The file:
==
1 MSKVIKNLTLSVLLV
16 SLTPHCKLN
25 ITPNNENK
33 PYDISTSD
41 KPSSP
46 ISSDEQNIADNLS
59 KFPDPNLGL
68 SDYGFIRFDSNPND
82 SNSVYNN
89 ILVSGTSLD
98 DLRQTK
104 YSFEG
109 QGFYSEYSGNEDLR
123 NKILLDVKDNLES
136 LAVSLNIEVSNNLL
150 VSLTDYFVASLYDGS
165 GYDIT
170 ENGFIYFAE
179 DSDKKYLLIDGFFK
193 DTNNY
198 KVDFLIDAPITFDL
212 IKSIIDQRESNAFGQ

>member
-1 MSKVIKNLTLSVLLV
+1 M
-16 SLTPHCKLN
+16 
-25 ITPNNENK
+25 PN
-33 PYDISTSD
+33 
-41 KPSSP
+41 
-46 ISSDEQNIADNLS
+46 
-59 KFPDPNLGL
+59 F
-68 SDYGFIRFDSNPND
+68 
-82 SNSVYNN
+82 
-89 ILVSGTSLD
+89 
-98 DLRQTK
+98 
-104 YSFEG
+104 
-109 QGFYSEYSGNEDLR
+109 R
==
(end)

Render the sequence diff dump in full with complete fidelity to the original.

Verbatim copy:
1 MSKVIKNLTLSVLLV
16 SLTPHCKLN
25 ITPNNENK
33 PYDISTSD
41 KPSSP
46 ISSDEQNIADNLS
59 KFPDPNLGL
68 SDYGFIRFDSNPND
82 SNSVYNN
89 ILVSGTSLD
98 DLRQTK
104 YSFEG
109 QGFYSEYSGNEDLR
123 NKILLDVKDNLES
136 LAVSLNIEVSNNLL
150 VSLTDYFVASLYDGS
165 GYDIT
170 ENGFIYFAE
179 DSDKKYLLIDGFFK
193 DTNNY
198 KVDFLIDAPITFDL
212 IKSIIDQRESNAFGQ

>member
-1 MSKVIKNLTLSVLLV
+1 M
-16 SLTPHCKLN
+16 
-25 ITPNNENK
+25 PN
-33 PYDISTSD
+33 
-41 KPSSP
+41 
-46 ISSDEQNIADNLS
+46 
-59 KFPDPNLGL
+59 F
-68 SDYGFIRFDSNPND
+68 
-82 SNSVYNN
+82 
-89 ILVSGTSLD
+89 
-98 DLRQTK
+98 
-104 YSFEG
+104 
-109 QGFYSEYSGNEDLR
+109 R